Britain's Queen hopes Prince Charles will 'one day' lead Commonwealth

Queen Elizabeth II and Prince Charles attend the formal opening Thursday of the Commonwealth Heads of Government Meeting at Buckingham Palace.

London (CNN)Britain's Queen Elizabeth II on Thursday said she hopes the Commonwealth will "one day" choose her son, Prince Charles, as its head as she opened a leaders' summit in London.

The Queen has headed the Commonwealth since 1952, when she took over the role from her late father, George VI. However, the position is not hereditary, and it is up to the leaders of the 53 member countries to select each successor.
Welcoming leaders to Buckingham Palace as she formally opened the 2018 Commonwealth Heads of Government Meeting, the monarch said it remained "a great pleasure and honor to serve" the Commonwealth, adding that she is proud of the "flourishing network" it has become.
    "It is my sincere wish that the Commonwealth will continue to offer stability and continuity for future generations and will decide that one day the Prince of Wales should carry on the important work started by my father in 1949," she said, using another title for Prince Charles.
    "By continuing to treasure and reinvigorate our associations and activities, I believe we will secure a safer, more prosperous and sustainable world for those who follow us, a world where the Commonwealth's generosity of spirit can bring its gentle touch of healing and hope to all."
    Prince Charles welcomes Commonwealth leaders Thursday to the London summit.
    In his own remarks welcoming the Commonwealth leaders, Prince Charles described the body as "a fundamental feature of my life for as long as I can remember" and hailed the "strong and affectionate bonds" shared by its members.
    "The modern Commonwealth has a vital role to play in building bridges between our countries, fairer societies within them and a more secure world around them," he said.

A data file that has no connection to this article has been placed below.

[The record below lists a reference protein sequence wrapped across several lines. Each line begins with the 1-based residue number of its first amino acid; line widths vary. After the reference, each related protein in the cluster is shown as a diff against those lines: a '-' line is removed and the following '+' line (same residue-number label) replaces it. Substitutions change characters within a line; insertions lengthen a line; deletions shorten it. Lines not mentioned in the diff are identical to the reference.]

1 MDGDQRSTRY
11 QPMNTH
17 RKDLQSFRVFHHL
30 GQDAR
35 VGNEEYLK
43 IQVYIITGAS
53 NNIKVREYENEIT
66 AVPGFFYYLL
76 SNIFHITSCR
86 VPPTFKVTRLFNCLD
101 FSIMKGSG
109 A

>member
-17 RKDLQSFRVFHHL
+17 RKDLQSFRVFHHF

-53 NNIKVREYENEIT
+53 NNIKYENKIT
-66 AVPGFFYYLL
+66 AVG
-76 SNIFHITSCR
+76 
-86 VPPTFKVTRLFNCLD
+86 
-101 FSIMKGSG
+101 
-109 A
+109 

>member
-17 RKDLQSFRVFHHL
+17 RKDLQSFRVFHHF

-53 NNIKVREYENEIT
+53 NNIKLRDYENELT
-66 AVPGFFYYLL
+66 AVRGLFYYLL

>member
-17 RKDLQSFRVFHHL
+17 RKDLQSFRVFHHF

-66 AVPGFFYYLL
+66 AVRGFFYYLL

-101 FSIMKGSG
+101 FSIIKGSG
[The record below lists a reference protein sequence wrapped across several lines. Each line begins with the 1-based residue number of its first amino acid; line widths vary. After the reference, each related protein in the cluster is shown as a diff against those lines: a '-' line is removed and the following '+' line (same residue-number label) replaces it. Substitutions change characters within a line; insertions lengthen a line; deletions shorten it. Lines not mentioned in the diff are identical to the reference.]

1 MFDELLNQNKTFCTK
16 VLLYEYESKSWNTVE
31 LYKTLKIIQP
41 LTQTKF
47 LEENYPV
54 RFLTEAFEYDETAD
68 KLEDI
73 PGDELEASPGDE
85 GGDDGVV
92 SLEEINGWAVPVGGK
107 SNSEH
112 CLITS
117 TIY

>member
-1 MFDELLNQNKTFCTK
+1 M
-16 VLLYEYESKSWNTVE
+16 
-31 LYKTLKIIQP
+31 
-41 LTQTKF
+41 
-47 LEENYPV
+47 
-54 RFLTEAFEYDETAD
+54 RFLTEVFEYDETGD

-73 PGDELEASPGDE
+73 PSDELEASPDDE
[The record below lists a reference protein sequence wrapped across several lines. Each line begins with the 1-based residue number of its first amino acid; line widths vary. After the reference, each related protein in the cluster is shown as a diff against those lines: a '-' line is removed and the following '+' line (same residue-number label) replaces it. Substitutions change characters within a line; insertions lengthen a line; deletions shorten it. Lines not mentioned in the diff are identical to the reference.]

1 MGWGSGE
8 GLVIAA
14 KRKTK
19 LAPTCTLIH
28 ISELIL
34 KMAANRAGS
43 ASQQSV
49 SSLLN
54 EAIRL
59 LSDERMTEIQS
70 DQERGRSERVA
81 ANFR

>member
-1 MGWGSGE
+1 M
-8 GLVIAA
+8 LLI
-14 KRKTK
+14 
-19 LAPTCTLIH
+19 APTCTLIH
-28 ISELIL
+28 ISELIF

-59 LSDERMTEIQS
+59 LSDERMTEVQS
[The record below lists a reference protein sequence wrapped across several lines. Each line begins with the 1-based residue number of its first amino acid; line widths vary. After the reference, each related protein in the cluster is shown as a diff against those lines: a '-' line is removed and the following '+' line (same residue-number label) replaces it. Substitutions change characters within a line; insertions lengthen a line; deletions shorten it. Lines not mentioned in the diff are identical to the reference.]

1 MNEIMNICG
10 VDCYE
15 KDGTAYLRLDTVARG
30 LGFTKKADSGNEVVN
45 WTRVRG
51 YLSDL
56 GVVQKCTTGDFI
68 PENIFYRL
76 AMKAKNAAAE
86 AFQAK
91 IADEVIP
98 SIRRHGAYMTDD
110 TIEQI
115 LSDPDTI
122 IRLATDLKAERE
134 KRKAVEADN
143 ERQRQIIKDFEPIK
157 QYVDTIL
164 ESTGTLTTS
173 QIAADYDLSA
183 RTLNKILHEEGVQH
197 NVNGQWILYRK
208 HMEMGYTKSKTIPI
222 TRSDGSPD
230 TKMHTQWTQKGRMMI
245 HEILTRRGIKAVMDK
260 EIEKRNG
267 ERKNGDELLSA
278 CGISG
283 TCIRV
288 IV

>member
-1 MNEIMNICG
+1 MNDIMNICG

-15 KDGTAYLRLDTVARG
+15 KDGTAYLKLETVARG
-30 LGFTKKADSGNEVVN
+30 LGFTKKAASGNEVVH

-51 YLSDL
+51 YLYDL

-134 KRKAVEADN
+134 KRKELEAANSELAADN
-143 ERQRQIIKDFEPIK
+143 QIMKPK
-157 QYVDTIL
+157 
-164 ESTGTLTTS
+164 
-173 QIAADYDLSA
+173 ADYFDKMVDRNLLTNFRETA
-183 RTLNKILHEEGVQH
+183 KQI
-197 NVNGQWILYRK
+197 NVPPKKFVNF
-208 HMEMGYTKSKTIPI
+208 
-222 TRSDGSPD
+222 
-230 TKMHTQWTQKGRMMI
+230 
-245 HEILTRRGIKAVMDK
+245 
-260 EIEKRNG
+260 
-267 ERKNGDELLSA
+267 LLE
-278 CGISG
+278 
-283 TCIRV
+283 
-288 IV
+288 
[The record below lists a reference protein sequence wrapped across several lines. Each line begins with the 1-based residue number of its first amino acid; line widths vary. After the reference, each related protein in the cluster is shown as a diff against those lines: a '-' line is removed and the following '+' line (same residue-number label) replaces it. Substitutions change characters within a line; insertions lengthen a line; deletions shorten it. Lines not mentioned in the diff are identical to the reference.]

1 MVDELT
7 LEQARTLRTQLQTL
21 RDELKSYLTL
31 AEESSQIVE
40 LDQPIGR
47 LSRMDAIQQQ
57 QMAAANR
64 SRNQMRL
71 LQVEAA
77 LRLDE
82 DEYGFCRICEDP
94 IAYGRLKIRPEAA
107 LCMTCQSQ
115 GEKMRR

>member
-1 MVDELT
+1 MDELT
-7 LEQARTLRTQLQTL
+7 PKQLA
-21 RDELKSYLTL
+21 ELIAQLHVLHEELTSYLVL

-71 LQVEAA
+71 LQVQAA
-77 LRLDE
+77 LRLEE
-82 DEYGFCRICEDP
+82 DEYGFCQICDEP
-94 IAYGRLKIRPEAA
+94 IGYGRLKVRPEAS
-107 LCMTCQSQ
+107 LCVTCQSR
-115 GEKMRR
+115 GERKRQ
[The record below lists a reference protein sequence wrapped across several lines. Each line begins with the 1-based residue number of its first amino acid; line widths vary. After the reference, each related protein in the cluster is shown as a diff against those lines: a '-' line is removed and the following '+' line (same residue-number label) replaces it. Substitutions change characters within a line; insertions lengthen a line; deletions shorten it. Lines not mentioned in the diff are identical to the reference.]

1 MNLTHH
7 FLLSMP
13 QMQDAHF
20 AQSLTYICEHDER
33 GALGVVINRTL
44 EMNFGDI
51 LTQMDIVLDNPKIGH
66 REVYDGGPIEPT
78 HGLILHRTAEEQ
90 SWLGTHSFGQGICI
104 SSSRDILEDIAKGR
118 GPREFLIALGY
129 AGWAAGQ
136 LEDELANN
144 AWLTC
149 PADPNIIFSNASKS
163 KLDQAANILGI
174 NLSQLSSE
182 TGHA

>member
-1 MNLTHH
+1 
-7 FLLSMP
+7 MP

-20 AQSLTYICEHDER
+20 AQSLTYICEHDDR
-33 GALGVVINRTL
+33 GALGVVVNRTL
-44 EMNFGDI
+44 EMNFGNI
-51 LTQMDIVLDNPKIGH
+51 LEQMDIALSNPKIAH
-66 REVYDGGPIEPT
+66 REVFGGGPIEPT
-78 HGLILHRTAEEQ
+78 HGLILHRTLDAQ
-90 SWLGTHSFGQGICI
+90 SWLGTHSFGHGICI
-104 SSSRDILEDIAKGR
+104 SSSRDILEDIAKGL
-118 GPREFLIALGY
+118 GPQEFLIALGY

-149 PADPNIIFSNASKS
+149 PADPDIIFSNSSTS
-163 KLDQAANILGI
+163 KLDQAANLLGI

Trade, ocean governance and cybersecurity are among the topics the leaders will address during the summit. Forums have also been held for women, young people, business and civil society.
    UK Prime Minister Theresa May said the Commonwealth represents "an incredible opportunity" to show what could be done through coordinated action to answer some of the 21st Century's biggest questions.
    She also paid tribute to the Queen's leadership of the body, saying: "You have been true to the deepest values of the Commonwealth -- that the voice of the smallest member country is worth precisely as much as that of the largest; that the wealthiest and the most vulnerable stand shoulder to shoulder​."
    Commonwealth Heads of Government Meetings are usually held every two years, with member states taking turns as host. Since the Queen no longer undertakes foreign trips, this is likely to be the last time she attends the summit in person.
    The Commonwealth, a voluntary association of advanced and developing nations, brings together some 2.4 billion people around the world.